06. Wesley Sneijder (Netherlands, Inter Milan)
Sold to Inter from Real for around 15million euros with the money Inter got for their "Ibrahimovic sale", Sneijder made a splash straight away, adapting to Italian football brilliantly and greatly enjoying the role Jose Mourinho gave him as a trequartista behind Eto'o and Milito. It is this attacking trio, along with goals from all over the pitch and Jose Mourinho's machiavellian know-how that guided Inter Milan to the treble, and after all that, one could hardly blame Sneijder for feeling a little... fatigued. But no, the 25-year-old, balding, thrice-divorced Dutchie is having none of that. Having gotten his hands on three major trophies already, he's got his eye on a fourth.
05. Kaká (Brazil, Real Madrid)
It would not be unfair to say that on the whole, Ricky Kaká has had a bit of an underwhelming season for Real Madrid. A lot of this is not the poor boy's fault; unlike at Brazil and AC Milan, where the team was built around him, Kaká found himself having to adapt to a different style of play in Spain, and he has struggled with form-dipping injury throughout the season. Plus, with the hefty price tag burdered on him, anyone would feel a bit nervous. Nonetheless, he will not feel content with how the past season has gone - especially when compared to Cristiano Ronaldo, Real Madrid's other multi-million Euro signing - and will take it upon himself to find redemption in South Africa. Interestingly enough, Kaká and Ronaldo will find themselves face to face in the Group Stages, as Portugal, Brazil, Ivory Coast and North Korea form Group G, the "Group of Death" (vol2). If things don't go as planned, Kaká may find himself talking to god on more than one occasion...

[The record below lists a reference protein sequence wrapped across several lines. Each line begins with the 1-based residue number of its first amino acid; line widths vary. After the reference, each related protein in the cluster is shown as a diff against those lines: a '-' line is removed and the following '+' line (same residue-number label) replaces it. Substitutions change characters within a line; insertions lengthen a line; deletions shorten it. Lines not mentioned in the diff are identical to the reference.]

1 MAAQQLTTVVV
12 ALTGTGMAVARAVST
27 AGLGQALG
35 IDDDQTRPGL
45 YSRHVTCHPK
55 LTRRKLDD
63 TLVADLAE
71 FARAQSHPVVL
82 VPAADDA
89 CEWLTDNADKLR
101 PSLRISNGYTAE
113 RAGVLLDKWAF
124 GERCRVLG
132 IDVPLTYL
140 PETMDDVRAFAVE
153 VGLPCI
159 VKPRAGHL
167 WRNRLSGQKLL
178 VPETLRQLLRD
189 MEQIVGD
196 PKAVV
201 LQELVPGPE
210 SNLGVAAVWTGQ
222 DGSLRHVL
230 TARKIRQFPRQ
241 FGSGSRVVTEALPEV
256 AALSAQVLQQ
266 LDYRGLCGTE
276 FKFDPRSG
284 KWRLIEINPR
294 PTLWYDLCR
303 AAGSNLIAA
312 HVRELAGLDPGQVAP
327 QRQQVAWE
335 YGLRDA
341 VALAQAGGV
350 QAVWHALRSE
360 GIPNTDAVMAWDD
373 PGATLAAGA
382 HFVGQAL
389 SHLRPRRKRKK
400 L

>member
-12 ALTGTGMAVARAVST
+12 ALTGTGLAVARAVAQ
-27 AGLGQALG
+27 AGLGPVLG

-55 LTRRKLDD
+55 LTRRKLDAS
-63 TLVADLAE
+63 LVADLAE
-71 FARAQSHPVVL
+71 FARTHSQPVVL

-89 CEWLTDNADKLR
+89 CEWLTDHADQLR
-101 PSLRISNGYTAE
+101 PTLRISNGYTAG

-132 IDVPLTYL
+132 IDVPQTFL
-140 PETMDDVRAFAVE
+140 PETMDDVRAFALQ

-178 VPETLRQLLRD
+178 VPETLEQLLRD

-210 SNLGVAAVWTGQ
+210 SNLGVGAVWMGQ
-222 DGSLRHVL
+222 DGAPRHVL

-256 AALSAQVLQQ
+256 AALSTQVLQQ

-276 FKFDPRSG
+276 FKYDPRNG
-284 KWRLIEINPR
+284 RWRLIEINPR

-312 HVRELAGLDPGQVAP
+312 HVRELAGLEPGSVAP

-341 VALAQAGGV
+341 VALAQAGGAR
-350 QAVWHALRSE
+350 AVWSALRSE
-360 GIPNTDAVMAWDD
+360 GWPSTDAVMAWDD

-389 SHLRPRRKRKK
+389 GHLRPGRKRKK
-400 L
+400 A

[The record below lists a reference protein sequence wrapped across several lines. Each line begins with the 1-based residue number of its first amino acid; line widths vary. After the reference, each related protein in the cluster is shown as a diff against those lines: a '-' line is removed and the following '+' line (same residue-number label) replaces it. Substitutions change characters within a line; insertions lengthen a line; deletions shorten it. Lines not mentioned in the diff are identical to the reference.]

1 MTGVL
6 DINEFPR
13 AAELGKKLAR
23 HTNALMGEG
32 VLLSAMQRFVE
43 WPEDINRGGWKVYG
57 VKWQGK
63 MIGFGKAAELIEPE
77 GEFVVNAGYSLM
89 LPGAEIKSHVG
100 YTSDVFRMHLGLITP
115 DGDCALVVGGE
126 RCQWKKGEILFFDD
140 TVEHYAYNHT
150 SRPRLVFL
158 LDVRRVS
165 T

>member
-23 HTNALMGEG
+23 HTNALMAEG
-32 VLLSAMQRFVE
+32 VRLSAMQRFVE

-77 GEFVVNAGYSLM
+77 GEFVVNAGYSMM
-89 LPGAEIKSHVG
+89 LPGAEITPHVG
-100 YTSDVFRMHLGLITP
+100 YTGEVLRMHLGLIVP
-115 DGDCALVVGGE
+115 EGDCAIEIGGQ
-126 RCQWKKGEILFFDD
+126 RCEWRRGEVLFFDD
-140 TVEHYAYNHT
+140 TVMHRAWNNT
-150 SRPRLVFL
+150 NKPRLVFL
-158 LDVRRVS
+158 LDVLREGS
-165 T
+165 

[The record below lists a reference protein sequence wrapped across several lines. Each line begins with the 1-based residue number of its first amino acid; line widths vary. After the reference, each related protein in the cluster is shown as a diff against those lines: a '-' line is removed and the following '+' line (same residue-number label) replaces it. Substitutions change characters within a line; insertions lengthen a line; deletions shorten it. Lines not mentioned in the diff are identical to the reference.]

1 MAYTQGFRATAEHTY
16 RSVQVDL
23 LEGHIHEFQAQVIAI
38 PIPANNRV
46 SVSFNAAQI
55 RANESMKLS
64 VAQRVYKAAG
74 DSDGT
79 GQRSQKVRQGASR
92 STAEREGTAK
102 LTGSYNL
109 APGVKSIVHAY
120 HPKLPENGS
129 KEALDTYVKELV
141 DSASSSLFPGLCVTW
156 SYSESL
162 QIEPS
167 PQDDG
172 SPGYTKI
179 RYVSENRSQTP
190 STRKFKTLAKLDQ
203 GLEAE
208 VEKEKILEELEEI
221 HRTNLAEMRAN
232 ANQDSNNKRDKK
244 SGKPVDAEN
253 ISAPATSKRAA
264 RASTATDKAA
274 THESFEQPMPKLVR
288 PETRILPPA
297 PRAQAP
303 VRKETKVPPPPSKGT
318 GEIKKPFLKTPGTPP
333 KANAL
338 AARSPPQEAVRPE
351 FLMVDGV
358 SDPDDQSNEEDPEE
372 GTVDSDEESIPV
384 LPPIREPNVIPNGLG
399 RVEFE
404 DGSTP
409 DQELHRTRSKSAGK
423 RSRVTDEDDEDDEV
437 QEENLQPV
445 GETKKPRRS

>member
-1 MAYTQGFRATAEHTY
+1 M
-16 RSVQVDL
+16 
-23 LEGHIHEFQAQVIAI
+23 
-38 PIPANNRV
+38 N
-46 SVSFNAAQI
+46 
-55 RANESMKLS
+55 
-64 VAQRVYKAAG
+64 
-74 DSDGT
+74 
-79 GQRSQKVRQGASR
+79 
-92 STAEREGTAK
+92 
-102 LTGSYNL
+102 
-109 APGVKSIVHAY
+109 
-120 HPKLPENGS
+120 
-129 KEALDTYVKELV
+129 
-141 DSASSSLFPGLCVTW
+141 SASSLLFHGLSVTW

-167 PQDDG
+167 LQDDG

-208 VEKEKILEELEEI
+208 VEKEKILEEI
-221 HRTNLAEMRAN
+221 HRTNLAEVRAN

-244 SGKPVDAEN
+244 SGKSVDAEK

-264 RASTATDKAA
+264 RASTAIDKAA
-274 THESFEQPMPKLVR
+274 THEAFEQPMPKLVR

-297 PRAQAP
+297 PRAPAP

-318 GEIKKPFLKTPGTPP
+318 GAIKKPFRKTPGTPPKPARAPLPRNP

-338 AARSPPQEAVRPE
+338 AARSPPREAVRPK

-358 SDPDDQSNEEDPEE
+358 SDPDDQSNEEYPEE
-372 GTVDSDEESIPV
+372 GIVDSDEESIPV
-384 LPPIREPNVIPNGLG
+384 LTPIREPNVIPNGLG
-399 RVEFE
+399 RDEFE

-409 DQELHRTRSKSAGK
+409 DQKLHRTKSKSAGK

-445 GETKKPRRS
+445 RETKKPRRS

04. Philipp Lahm (Germany, Bayern München)
When Chelsea's Michael Ballack was ruled out of the World Cup with an ankle injury, it added to Germany's already growing injury list of first-team players, what with their first choice goalie Rene Adler nursing a rib injury. Speculation also arose as to who would wear the captain's armband. The smart money was on Stuttgart's Sami Khedira, though Klose, Bastian Schweinsteiger and Lukas Podolski also in for a shout. But in the end, Germany manager Joachim Löw gave the position to pint-sized Philipp Lahm, one of the most baby faced players in the World Cup. A right-footed left-back, he was doing the "playing inside out" thing long before Ashley Young, Craig Bellamy and Damien Duff cottoned onto it, and whilst his minute height occasionally leads to gaps in his defensive game, he usually takes it upon himself to compensate - it was Lahm who scored the equaliser for Germany in their 3-1 friendly victory over Bosnia when he was at fault for the one goal Bosnia conceded. A key stalwart for Germany in their past few tournaments, it will be interesting to see how he fares in South Africa, carrying the weight of representing his country, defending and now captaining on his 5'7" shoulders.
03. Xavi (Spain, Barcelona)
In May, reports broke out that Cesc Fàbregas, the 23-year-old captain of Arsenal, wanted to re-join Barcelona, the club he started at. Whilst his desire to do so is partially justified; as a Spaniard, who can fault him for wanting to go back to his homeland, and season upon season of disappointment with Arsenal can only push him so far, the best argument for Cesc not going to Barca and staying exactly where he is is in the form of Xavi Hernandez, Spain team-mate. They play in similar roles for their teams and with Xavi still at the peak of his powers, I feel that were Fàbregas to be Cataluña-bound, he would be forever playing second fiddle to the man seven years his senior. At 30, Xavi is at the age when footballers are supposed to be declining in physical fitness, but the past season he has had with Barcelona completely counters that. Arguably the best playmaker in the world, his passing is second to none, his link-up play with Barca and Spain team-mate Andrés Iniesta is borderline telepathic, and, for all the plaudits Lionel Messi has won for his many match-winning goals, there is a monster in midfield behind him, quietly doing the integral cogwork.
02. Frank Lampard (England, Chelsea)